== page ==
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Non-Fragile & Walk-On Rooflights Explained

The difference between non-fragile and walk-on rooflights is important for designers to understand when considering safety performance. Having a better understanding will enable you to decide which is most appropriate for your project and avid you specifying a more expensive walk-on version when a non-fragile rooflight is all that is required. So, what is the difference between the two?

A non-fragile rooflight is designed for the sole purpose of reducing in jury and saving life. It is not designed to be walked on, but to prevent people or objects falling through the glass in the event of a fall or trip when accessing the surrounding area. In the UK, there is no legal requirement for all rooflights to be non-fragile, but there is onus on the designer to carry out a thotough risk assessment.

The information throughout this article is valuable, and if you are serious about the performance of your rooflights and the safety of others, you will gain a better idea on what glass specification you need once you’ve finished reading.

Non Fragile Rooflights

non fragile rooflights
As we know, these rooflights cannot be walked on. However, these rooflights have different classifications which we will outline below.

Class 1 – this describes glass that is designed to be walked on for occasional maintenance. This usually refers to cleaning which in return will support the weight of people and equipment without the outer pane breaking.

Class 2 – this describes glass that is not designed to be walked on but is still required to be non-fragile in the event of a person falling on the surface. The glass in this case will support the fall but may become damaged.

Class 3 – this describes rooflights which are considered to be fragile. In this case additional measures and safety considerations should be taken into account and guard rails erected to prevent falls.

Walk On Rooflights

walk on rooflights
Walk on rooflights are manufactured using glass. They are ideal for rooftop areas and terraces that can be used for aesthetic purposes but they also boast practicality and functionality. As we stated earlier in this article, these type of rooflights are designed to be walked on, so you can not only maximise your living space and share more daylight in your home or business, but you can rest assured that they are built with strong and safe glass to support foot traffic.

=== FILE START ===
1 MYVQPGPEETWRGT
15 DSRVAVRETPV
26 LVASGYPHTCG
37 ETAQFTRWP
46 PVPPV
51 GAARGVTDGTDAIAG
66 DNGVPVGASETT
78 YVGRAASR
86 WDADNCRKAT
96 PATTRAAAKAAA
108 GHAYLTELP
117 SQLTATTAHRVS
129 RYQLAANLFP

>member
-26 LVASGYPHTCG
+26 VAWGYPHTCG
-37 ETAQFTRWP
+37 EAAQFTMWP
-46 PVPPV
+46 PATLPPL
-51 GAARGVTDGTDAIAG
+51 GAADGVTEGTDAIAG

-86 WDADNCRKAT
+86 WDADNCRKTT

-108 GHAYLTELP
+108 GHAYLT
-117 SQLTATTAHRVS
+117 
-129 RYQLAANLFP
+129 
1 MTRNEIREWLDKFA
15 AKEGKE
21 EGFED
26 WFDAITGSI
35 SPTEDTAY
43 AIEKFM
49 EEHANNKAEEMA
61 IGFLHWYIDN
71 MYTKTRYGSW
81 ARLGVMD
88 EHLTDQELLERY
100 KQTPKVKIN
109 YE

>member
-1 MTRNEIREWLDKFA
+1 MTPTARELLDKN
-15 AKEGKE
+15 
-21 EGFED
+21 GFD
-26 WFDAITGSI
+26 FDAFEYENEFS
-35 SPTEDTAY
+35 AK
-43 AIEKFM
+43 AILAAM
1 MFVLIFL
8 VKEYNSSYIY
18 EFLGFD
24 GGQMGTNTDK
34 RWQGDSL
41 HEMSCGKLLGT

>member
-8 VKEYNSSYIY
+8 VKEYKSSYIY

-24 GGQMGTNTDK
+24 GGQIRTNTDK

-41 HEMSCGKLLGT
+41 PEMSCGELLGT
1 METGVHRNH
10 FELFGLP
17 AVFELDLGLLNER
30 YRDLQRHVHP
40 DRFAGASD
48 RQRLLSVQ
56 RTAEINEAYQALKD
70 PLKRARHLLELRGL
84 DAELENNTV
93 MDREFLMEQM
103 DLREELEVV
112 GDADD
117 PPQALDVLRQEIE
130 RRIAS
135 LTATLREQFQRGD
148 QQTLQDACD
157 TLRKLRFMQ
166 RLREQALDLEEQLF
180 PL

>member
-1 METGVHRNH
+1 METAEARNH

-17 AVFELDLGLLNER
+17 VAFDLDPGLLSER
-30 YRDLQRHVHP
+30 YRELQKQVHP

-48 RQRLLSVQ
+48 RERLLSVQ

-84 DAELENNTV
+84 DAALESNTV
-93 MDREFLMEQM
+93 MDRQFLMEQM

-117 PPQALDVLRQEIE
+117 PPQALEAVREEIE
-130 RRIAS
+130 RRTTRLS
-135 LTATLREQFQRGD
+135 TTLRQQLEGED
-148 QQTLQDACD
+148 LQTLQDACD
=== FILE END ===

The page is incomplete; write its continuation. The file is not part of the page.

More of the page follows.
The majority of standard walk on rooflights are only suitable for domestic use, which means if you’re looking to install a rooflight for commercial use in a public area where foot traffic will be higher, calculations need to be carried out by a structural engineer. By doing this, they will ensure the correct and most appropriate glass is specified to maintain safety and security of the public.

Glass roofs come in various shapes and sizes, so if you require assistance in this area, please visit our glass roofs page for guidance.

The Standards

One of the main standards that apply to rooflight specifications is BS5516-2. Essentially, this provides recommendations for design, properties and maintenance of sloping glass and plastic glazing sheet materials. We recommend getting yourself familiar with this standard.

There is also the Advisory Committee for Roof Safety, this PDF version of the red book defines the tests for non-fragility.

On top of this too, there are CWCT test guidelines which have been adopted especially for glass roof lights. The most important guidelines are defined below:

TN66 – this provides appropriate guidance on safety issues in regards to access to glass roofs, maintenance and equipment that is mounted on the roof.
TN67 – this note describes the testing and assessment of glass roofs in order to establish compliance with the classification system which alternatively is set out in TN66.
TN92 – this defines ‘deemed to satisfy’ criteria and a test method for glass for use in class 2 roofs.

Considerations For The Correct Rooflight

Usage – Will the rooflight be walked on by authorised maintenance personnel only or the general public? Is it for domestic or commercial use? How much traffic do you estimate the rooflight will receive once installed?
Risk – Is there a risk of anybody authorised or otherwise, tripping and falling on to the rooflight once installed? Consideration should alos be given to those below the rooflight that may be injured by people or objects falling from above.
Location – Location is an important factor to consider, and risk plays a factor in this. If you were to use a non fragile rooflight and someone accidentally fell and damaged it, would it damage anything else on the roof? Are there other risks associated?
Cost – Remember that the cheaper does not mean better. You should be careful with the quality of glass and installation types, as corners should not be cut when considering the health and safety of others.